God Keeps His Word

We celebrate Palm Sunday this weekend, the day we commemorate Jesus’ triumphant entry into Jerusalem.

Jesus visited Jerusalem many times in His short life of thirty-three years. Compliant to God, He made the trek from Galilee to Jerusalem three times a year for the feasts. This time was different. It was His last trip to the City. Well, not last exactly. He has one more trip to make to Jerusalem, but that comes later. This was His last time to enter the City during His earthly ministry.

It was Passover, and Jesus had come once again for the feast. When He visited Jerusalem, He stayed with friends in the little village of Bethany, a couple of miles east of the City. He sent a couple of the disciples ahead to find Him a ride into the City with a young donkey. Jesus usually walked, but this day was special. He needed to ride into Jerusalem because the prophets had foretold it, and God’s word could not be broken.

Zechariah 9:9 “Rejoice greatly, O daughter of Zion! Shout, O daughter of Jerusalem! Behold, your King is coming to you; He is just and having salvation, Lowly and riding on a donkey, A colt, the foal of a donkey.”

As Jesus and the disciples reached the crest of the Mount of Olives and began the descent into the Kidron Valley on the east of the City, they found the western slope of the Mount covered with pilgrims camping out. They had come for Passover. Word quickly spread that Jesus of Nazareth, whom some claimed was the Messiah, was passing by. They rose and began to shout the Welcome the prophets foretold—“Hosanna! Save Now! Blessed is He Who comes in the name of the Lord.”

Some spread cloaks and blankets on the path. Others took palm branches from the lean-tos they had made for their camp and spread them on the path; an improvised royal road.

But it wasn’t just enthusiastic supporters who sang Jesus’ praise. The skeptics spoke up. They always do. Worried the Romans who were nearby would hear the cries and call for a Jewish King, they’d send troops to quell the disturbance. They urged Jesus to silence the crowd. Jesus deflected their demand with a most enigmatic reply. He said that if the crowd went silent, the very stones of the hillside would break forth in praise.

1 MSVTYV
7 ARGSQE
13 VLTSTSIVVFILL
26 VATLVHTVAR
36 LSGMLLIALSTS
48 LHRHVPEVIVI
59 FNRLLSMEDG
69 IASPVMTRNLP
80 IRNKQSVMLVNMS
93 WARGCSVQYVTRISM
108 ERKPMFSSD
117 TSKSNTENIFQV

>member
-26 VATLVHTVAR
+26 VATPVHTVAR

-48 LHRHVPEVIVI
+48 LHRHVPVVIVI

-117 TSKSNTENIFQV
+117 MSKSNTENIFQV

This wasn’t an exaggeration. Jesus wasn’t being poetic or speaking a mystery that requires us to spin some fanciful allegory. If the crowd had gone silent, God would have raised the stones to life to welcome Jesus as Israel’s King. Here is why: The prophets had foretold this day and the crowd’s response. And God’s word cannot be broken.

The day had been foretold some five centuries before by the Prophet Daniel. You can read about it in Daniel chapter 9. Daniel was told by an angel that 173,880 days after the Persian King Artaxerxes commanded him to restore and rebuild Jerusalem, Messiah the Prince would enter triumphally. Jesus’ entrance into Jerusalem on Palm Sunday fulfilled that amazing prophecy.

Psalm 118 has long been recognized as prophetic of the Messiah.

19 Open to me the gates of righteousness; I will go through them, And I will praise the Lord. 20 This is the gate of the Lord, Through which the righteous shall enter. 21 I will praise You, For You have answered me, And have become my salvation. 22 The stone which the builders rejected Has become the chief cornerstone. 23 This was the Lord’s doing; It is marvelous in our eyes. 24 This is the day the Lord has made; We will rejoice and be glad in it. 25 Save now, I pray, O Lord; O Lord, I pray, send now prosperity. 26 Blessed is he who comes in the name of the Lord! We have blessed you from the house of the Lord.

On Palm Sunday, the people shouted verses 25 and 26 because as verse 24 says, it was THE Day God had made for their King to come. But verse 22 states that the builders—the leaders of the nation—rejected Him. He was “cut off,” as Daniel foretold in verse 26 of chapter 9.

Because God’s Word cannot be broken, if the people shouting out their praise and welcome of Jesus as King went silent, the very rocks would be raised to cry out. We can say that because of what Jesus said in Matthew 3:9, “Do not think to say to yourselves, ‘We have Abraham as our father.’ For I say to you that God is able to raise up children to Abraham from these stones.”

The God who moves Persian Kings to issue decrees and then steers the course of history to ensure that 173,880 days later, Israel’s king would enter Jerusalem on the exact day foretold five centuries before is the same God who oversees each and every one of our days. The God who can turn stones into people can turn the hard things of your life into living blessings.

Nothing is too hard for our God. Nothing. He keeps His word.

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